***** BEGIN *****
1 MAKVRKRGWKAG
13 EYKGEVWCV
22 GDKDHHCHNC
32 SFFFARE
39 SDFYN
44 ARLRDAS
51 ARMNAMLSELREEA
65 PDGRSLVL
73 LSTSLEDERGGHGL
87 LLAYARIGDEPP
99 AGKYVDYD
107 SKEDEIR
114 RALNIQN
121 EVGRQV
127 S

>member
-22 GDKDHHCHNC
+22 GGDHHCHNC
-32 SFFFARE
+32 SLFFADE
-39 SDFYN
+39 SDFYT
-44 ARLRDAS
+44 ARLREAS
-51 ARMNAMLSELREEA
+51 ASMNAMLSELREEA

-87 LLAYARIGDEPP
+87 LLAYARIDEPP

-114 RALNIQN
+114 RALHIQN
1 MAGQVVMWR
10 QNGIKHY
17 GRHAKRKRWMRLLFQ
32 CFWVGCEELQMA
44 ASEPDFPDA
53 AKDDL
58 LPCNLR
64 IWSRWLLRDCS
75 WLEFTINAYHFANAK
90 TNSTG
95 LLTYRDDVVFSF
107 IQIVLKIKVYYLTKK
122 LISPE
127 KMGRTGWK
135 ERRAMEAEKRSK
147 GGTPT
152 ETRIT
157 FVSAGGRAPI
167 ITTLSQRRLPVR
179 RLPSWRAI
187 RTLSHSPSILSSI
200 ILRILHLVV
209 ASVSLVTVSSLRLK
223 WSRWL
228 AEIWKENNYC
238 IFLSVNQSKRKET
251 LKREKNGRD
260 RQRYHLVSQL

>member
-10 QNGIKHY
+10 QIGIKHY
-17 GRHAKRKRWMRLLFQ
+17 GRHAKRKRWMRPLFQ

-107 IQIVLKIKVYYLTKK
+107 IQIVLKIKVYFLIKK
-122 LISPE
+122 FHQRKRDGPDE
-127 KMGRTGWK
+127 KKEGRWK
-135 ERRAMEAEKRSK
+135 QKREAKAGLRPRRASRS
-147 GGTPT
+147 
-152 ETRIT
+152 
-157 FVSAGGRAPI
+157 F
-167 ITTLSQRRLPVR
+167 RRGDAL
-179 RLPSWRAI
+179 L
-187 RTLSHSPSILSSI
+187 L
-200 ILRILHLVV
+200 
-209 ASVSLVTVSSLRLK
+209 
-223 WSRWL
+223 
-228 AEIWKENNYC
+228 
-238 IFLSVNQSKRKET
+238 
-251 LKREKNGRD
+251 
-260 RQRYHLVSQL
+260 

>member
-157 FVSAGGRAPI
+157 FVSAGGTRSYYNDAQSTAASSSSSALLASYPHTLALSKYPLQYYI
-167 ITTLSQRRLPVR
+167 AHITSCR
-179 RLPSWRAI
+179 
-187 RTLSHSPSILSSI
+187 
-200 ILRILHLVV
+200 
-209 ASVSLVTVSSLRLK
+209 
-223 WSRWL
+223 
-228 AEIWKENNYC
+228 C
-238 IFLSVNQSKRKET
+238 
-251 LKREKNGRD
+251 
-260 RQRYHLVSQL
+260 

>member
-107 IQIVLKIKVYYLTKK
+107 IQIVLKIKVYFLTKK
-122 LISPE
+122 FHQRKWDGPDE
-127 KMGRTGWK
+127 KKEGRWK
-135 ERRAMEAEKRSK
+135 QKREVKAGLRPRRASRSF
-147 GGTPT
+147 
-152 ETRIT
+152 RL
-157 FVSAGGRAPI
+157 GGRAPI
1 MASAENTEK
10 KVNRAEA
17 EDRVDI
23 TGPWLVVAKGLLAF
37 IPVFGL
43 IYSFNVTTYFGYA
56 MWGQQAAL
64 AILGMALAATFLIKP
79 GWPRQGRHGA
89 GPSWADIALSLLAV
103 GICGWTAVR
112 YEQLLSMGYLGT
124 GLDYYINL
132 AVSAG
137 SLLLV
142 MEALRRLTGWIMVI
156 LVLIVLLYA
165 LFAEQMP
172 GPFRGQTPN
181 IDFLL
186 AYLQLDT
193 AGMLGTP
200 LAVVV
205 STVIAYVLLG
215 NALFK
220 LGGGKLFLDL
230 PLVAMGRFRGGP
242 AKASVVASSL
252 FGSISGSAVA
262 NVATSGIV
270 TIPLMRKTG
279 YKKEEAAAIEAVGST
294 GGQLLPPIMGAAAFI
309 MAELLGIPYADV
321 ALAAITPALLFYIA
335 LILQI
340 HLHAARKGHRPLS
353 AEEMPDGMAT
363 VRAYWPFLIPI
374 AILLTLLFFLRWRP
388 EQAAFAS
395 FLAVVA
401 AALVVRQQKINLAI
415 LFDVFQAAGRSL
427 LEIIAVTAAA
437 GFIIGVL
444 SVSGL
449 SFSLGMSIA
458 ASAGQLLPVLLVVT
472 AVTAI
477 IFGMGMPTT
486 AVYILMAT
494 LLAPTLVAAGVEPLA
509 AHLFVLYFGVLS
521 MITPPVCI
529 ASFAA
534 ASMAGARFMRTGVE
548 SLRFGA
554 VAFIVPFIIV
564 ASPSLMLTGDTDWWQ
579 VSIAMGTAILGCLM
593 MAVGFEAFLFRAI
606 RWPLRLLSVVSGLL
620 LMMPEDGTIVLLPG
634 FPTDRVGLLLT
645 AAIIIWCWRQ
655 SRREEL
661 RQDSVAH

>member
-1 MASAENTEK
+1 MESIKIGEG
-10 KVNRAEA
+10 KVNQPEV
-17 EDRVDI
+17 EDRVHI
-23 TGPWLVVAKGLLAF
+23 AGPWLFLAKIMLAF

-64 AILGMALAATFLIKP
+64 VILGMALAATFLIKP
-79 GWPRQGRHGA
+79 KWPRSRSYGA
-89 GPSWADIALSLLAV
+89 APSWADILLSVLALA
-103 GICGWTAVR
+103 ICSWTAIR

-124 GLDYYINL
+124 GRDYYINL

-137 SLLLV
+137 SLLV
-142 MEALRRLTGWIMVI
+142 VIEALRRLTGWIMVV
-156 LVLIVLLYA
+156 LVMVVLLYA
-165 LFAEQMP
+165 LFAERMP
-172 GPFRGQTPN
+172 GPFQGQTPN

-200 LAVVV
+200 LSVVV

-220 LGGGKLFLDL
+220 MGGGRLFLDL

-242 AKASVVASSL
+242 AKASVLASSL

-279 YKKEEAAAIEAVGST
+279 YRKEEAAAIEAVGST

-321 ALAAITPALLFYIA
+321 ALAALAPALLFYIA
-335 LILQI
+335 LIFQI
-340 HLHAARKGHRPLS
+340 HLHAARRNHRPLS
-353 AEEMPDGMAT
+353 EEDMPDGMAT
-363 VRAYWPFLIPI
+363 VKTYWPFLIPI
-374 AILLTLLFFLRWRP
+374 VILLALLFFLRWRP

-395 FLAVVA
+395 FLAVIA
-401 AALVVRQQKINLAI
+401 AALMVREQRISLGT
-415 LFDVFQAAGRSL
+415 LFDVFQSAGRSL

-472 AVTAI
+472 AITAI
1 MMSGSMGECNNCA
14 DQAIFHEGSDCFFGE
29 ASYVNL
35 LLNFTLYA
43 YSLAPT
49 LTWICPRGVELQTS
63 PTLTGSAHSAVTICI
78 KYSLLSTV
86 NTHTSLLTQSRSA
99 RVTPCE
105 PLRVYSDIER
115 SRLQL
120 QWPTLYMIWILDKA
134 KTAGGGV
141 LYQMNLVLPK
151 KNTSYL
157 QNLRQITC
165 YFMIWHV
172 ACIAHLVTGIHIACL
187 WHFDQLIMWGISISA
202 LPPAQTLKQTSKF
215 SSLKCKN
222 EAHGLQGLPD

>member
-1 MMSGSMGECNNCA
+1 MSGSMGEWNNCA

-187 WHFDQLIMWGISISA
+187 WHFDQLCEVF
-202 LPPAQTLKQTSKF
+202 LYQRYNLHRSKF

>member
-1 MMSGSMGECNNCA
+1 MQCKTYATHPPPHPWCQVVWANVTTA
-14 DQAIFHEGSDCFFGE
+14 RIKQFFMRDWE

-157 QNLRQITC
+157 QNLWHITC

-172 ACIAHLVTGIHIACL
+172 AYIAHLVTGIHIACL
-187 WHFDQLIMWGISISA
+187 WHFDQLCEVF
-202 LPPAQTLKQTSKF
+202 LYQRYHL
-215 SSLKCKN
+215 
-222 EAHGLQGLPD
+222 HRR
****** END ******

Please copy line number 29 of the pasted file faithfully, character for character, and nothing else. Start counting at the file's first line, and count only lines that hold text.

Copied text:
-114 RALNIQN